Disentangling the FRAND Conundrum
DEEP-IN Research Paper, 2019
54 Pages Posted: 29 Dec 2019
Date Written: December 5, 2019
Courts, antitrust authorities, and policy makers across the world have been over concerned by holdup risks involving the strategic use of standard essential patents (SEPs). In order to avoid or at least mitigate holdup problems, it has been adopted the view that a fair, reasonable, and non-discriminatory (FRAND) commitment implies a waiver of the right to seek injunctions against infringers. However, contrary to the mainstream belief, there is no empirical evidence of structural and systematic problems of holdup and royalty stacking affecting SEPs licensing. Therefore, there is no convincing reason for laying down an exceptional antitrust treatment for FRAND-encumbered patents.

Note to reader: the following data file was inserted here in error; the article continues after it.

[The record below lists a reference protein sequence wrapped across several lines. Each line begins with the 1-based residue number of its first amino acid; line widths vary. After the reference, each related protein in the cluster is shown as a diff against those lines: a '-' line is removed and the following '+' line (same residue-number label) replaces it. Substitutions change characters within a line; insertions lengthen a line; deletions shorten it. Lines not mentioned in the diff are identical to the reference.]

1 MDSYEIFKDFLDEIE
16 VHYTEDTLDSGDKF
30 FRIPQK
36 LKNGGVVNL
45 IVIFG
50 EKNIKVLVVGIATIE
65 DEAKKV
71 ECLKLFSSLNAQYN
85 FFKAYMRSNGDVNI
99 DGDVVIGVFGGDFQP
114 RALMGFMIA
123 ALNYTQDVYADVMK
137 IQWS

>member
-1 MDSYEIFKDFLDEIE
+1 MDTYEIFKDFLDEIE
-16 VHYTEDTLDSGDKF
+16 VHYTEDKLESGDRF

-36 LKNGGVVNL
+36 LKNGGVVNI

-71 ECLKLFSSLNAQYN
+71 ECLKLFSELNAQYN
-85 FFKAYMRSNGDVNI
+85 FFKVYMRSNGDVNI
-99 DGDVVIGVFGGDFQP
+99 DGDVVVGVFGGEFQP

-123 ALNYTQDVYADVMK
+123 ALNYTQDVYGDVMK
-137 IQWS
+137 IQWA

Problems afflicting SEP licensing stems from the lack of contractual or organizational solutions provided by standard setting organizations (SSOs) which exacerbates the risk of strategic behaviors. First and foremost, SSOs should require all SEP owners involved in a standardization process to disclose, ahead of the standard adoption, the most restrictive licensing terms. Secondly, since holdup and royalty stacking problems increase proportionally with the number of SEPs and many patents declared essential by SSOs lack this characteristic, essentiality checks carried out by independent third parties should be imposed to mitigate the risk of over-declaration.
Keywords: Standard essential patents, FRAND licenses, Antitrust, Injunctions
JEL Classification: K21, L15, L40, O30
Suggested Citation: Suggested Citation